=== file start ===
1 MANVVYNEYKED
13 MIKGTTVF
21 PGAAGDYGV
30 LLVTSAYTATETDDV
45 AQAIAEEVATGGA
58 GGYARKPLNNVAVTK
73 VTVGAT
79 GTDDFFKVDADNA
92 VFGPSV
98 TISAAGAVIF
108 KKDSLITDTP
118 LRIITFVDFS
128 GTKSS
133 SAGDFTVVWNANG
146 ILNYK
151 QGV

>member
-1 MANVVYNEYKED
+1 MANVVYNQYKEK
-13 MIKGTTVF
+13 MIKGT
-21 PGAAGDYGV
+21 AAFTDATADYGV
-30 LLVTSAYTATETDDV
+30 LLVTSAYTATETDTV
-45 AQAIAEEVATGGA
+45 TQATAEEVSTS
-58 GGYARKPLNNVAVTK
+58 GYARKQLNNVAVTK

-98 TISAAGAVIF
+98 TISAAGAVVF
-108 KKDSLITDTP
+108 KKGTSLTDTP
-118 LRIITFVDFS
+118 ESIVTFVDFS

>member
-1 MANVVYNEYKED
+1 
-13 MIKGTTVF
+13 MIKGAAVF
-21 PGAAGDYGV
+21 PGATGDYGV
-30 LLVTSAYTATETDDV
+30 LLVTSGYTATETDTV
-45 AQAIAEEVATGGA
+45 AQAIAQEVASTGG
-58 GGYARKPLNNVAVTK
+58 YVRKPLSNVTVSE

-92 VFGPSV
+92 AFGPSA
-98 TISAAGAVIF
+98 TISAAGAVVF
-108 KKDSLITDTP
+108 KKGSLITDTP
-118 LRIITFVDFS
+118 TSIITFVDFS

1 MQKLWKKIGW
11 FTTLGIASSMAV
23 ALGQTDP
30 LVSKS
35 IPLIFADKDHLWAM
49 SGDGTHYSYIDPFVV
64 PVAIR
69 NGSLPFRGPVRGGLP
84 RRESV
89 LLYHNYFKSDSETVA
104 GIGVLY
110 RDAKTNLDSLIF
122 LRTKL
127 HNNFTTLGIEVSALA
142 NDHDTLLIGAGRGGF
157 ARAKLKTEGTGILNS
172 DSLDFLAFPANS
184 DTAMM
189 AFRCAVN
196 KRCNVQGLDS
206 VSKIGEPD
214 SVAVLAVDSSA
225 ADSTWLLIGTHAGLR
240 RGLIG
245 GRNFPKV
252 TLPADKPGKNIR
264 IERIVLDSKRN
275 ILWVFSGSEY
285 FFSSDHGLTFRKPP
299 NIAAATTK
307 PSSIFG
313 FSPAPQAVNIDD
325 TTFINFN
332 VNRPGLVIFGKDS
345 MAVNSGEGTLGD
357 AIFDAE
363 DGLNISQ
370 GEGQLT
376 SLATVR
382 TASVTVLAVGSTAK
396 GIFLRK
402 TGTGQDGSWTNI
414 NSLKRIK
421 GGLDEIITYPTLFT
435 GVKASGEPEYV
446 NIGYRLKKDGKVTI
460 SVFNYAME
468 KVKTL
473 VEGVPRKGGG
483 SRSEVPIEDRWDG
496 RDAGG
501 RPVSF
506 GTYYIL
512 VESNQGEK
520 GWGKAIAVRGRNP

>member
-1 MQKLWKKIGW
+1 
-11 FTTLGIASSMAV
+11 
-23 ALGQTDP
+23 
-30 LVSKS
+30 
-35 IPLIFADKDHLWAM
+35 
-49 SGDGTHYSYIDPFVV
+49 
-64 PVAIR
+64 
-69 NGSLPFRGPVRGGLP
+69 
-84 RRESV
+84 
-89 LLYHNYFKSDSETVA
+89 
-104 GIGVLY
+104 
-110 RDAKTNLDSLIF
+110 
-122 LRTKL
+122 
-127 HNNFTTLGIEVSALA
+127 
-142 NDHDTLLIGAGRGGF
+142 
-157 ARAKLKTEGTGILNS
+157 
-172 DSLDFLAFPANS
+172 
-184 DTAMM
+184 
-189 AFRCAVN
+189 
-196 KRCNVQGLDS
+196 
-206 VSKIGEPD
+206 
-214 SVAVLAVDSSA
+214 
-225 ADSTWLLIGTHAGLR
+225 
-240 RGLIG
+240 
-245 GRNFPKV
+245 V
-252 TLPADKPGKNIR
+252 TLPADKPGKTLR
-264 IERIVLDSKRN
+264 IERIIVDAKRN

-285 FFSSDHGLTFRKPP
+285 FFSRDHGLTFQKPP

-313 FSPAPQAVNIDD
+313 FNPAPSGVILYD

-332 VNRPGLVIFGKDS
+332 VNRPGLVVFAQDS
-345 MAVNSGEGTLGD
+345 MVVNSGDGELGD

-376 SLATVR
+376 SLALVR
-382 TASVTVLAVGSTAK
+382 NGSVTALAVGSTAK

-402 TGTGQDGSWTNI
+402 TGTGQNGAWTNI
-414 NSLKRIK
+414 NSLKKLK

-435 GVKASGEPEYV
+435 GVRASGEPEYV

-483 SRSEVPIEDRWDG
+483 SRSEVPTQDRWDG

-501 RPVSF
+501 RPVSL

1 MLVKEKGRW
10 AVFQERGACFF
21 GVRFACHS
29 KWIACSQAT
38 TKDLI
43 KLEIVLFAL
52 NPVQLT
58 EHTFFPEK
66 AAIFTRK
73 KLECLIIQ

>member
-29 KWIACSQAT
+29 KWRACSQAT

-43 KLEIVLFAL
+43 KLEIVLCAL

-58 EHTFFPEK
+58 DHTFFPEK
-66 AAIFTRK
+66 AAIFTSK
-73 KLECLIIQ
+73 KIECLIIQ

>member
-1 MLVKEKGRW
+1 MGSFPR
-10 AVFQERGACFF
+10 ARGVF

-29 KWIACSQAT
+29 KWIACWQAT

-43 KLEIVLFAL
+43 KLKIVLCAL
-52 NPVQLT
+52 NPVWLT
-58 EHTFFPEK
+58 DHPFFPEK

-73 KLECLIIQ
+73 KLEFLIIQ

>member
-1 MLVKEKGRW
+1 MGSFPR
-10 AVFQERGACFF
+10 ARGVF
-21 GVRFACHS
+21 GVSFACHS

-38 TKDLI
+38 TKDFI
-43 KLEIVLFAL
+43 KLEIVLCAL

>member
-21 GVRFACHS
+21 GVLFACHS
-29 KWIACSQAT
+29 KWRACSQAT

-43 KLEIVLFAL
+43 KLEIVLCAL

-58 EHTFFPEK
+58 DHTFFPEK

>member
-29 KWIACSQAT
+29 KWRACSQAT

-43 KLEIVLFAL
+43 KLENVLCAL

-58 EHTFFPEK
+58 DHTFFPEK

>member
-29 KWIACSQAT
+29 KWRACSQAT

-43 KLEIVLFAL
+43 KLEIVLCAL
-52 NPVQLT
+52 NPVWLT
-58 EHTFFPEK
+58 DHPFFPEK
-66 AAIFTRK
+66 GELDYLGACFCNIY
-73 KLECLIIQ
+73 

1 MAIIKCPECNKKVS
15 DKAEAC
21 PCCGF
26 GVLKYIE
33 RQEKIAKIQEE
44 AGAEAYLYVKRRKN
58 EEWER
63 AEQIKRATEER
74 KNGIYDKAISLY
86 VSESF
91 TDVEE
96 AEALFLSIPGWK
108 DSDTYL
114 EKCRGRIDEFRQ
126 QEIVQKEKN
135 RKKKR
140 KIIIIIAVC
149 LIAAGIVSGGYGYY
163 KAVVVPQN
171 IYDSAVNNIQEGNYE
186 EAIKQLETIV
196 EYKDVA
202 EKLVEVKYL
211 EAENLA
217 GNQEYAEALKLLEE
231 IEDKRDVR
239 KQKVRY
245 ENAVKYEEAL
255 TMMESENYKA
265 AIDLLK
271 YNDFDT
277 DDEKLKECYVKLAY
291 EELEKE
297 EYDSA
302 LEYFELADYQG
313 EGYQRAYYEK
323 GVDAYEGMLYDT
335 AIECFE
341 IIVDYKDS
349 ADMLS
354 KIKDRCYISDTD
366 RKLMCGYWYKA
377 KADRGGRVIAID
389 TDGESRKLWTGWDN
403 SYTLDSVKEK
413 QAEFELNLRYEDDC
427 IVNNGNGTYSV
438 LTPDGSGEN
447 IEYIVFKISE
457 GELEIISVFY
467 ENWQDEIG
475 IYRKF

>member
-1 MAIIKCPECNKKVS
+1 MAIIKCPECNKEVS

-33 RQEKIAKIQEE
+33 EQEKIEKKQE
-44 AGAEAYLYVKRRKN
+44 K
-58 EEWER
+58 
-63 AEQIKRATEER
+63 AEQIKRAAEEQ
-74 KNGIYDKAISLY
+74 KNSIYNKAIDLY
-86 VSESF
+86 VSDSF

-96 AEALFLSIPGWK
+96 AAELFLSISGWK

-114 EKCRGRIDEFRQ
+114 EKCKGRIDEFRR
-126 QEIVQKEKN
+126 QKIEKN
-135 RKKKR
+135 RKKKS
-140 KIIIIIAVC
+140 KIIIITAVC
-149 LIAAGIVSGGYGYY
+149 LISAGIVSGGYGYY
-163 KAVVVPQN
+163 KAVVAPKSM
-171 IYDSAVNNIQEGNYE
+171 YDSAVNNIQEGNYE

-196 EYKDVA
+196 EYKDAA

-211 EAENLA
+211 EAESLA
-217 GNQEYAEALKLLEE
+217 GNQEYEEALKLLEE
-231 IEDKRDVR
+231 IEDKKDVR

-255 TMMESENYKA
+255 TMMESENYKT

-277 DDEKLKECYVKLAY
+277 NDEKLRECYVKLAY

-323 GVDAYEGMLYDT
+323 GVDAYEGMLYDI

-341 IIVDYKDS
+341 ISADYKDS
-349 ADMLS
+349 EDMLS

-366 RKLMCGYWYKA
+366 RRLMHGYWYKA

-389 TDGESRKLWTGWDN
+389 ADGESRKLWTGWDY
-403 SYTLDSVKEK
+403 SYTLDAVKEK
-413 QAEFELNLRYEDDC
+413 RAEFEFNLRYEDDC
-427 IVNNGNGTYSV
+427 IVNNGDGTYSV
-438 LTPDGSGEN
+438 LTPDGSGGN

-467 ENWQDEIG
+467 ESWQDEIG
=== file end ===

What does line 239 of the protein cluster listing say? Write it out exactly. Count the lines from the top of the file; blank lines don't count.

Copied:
-29 KWIACSQAT